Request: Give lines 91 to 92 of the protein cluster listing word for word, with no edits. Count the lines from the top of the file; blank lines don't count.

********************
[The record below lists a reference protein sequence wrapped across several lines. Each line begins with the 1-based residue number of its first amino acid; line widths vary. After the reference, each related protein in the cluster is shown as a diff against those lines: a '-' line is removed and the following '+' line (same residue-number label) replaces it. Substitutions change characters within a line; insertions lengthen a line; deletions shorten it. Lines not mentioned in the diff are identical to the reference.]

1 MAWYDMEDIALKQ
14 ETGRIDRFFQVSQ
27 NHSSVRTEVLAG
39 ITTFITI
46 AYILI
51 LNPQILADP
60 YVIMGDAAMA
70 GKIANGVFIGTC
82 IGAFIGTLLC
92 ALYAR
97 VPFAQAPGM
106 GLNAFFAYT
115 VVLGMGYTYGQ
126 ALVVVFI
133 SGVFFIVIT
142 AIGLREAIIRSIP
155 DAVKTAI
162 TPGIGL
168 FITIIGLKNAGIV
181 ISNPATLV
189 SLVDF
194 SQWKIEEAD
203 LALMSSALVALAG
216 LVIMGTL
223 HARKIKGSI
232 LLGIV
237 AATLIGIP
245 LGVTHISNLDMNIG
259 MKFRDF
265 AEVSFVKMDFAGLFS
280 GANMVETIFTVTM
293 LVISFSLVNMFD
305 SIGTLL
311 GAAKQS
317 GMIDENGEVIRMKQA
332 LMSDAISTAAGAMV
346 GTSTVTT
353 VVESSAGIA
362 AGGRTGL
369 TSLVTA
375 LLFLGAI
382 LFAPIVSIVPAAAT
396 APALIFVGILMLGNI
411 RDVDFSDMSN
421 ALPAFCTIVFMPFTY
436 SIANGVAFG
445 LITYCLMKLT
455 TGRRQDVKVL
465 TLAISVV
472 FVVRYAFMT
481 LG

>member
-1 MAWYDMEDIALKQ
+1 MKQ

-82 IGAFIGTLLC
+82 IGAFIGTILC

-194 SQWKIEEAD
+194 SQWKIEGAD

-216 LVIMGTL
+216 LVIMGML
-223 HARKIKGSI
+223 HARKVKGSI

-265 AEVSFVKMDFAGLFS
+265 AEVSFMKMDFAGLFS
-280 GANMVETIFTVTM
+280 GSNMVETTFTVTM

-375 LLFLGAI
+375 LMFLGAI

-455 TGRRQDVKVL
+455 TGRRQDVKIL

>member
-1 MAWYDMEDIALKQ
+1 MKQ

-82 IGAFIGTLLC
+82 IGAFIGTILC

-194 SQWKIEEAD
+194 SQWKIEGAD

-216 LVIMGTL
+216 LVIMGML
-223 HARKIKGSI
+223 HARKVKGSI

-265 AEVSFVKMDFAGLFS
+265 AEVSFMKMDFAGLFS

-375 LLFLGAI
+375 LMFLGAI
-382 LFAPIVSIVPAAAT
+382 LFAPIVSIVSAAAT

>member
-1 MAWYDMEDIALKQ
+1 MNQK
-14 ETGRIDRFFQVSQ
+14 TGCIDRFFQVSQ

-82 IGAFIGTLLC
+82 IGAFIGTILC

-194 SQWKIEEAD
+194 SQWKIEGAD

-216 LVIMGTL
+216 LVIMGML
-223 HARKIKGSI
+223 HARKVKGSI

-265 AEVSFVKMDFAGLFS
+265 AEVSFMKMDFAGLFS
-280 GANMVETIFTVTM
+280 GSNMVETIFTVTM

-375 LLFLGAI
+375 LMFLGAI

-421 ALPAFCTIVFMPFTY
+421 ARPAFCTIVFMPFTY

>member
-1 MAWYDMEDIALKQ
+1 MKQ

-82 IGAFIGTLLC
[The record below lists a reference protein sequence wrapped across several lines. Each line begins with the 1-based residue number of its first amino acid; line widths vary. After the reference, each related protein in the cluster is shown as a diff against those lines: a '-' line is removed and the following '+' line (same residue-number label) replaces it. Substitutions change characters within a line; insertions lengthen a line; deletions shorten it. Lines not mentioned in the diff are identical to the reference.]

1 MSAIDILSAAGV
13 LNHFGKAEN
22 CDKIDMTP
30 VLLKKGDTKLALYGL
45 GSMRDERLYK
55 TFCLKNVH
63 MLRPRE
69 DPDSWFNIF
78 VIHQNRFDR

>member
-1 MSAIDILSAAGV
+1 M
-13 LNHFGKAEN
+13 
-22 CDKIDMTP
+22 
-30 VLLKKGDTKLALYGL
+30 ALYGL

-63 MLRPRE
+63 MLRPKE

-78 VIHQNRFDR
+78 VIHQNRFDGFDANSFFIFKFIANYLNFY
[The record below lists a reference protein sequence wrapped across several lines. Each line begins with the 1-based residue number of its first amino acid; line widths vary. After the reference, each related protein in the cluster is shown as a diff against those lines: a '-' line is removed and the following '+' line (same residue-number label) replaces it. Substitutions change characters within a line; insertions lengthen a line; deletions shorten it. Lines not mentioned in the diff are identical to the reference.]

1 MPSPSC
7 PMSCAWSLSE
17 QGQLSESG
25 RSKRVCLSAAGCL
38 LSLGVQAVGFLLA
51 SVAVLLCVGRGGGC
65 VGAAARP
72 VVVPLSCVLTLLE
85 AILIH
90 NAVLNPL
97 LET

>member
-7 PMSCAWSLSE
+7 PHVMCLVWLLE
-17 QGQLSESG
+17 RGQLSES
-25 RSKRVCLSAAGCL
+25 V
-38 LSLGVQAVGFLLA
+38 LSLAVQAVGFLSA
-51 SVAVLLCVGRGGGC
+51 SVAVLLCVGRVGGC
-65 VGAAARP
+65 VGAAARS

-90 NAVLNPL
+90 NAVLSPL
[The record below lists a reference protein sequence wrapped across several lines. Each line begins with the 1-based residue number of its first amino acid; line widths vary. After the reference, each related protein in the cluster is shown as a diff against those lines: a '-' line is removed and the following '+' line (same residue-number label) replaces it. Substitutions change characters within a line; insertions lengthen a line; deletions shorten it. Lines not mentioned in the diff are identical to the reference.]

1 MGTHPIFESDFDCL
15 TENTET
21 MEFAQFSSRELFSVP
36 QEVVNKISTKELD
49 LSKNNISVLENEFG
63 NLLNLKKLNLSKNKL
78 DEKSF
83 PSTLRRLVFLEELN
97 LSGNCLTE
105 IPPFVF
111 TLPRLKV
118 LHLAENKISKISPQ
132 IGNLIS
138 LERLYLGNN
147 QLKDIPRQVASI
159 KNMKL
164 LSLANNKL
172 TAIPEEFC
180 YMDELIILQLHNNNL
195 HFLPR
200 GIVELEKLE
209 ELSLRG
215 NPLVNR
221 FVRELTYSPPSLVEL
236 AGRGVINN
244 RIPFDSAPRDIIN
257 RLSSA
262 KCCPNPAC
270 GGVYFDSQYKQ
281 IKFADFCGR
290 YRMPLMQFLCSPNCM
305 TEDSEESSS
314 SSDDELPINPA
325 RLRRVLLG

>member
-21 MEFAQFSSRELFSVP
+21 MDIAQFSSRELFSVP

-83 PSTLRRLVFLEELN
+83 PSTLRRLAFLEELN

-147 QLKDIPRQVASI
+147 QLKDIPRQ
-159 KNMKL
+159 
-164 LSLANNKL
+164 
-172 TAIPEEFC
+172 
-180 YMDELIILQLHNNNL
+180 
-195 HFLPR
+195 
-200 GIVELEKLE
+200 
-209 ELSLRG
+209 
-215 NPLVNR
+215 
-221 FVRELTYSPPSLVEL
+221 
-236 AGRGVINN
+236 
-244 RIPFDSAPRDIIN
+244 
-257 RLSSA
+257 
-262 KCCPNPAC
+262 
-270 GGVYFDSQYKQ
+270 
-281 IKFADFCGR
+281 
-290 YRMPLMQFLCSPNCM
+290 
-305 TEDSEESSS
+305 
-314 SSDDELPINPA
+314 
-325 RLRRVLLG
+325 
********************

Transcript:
+1 MNQK
-14 ETGRIDRFFQVSQ